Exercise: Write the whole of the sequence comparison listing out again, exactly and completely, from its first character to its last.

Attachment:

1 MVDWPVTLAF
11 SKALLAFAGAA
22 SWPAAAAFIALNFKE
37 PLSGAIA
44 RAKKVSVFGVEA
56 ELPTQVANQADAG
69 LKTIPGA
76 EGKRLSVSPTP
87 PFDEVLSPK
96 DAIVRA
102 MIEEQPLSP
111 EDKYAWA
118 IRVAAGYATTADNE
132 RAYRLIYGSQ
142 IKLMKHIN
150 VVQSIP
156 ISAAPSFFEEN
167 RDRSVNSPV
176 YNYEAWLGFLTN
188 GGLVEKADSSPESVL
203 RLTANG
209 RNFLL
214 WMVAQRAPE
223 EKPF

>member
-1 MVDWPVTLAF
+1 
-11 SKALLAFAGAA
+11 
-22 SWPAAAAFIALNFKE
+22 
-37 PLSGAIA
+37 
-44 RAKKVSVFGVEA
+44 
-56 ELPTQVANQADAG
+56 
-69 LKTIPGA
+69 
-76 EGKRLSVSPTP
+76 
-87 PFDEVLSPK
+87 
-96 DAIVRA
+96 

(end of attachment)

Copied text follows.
1 MVDWPVTLAF
11 SKALLAFAGAA
22 SWPAAAAFIALNFKE
37 PLSGAIA
44 RAKKVSVFGVEA
56 ELPTQVANQADAG
69 LKTIPGA
76 EGKRLSVSPTP
87 PFDEVLSPK
96 DAIVRA
102 MIEEQPLSP
111 EDKYAWA
118 IRVAAGYATTADNE
132 RAYRLIYGSQ
142 IKLMKHIN
150 VVQSIP
156 ISAAPSFFEEN
167 RDRSVNSPV
176 YNYEAWLGFLTN
188 GGLVEKADSSPESVL
203 RLTANG
209 RNFLL
214 WMVAQRAPE
223 EKPF

>member
-1 MVDWPVTLAF
+1 
-11 SKALLAFAGAA
+11 
-22 SWPAAAAFIALNFKE
+22 
-37 PLSGAIA
+37 
-44 RAKKVSVFGVEA
+44 
-56 ELPTQVANQADAG
+56 
-69 LKTIPGA
+69 
-76 EGKRLSVSPTP
+76 
-87 PFDEVLSPK
+87 
-96 DAIVRA
+96 